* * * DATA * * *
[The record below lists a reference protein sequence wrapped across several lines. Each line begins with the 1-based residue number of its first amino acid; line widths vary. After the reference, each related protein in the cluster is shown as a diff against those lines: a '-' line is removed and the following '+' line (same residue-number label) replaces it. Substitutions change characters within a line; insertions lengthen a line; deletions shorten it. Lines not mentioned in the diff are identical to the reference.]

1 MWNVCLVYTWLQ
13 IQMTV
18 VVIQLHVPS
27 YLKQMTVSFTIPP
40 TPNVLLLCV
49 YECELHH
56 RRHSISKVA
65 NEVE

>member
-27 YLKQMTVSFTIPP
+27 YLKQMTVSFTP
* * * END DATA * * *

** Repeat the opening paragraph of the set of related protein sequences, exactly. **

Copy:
[The record below lists a reference protein sequence wrapped across several lines. Each line begins with the 1-based residue number of its first amino acid; line widths vary. After the reference, each related protein in the cluster is shown as a diff against those lines: a '-' line is removed and the following '+' line (same residue-number label) replaces it. Substitutions change characters within a line; insertions lengthen a line; deletions shorten it. Lines not mentioned in the diff are identical to the reference.]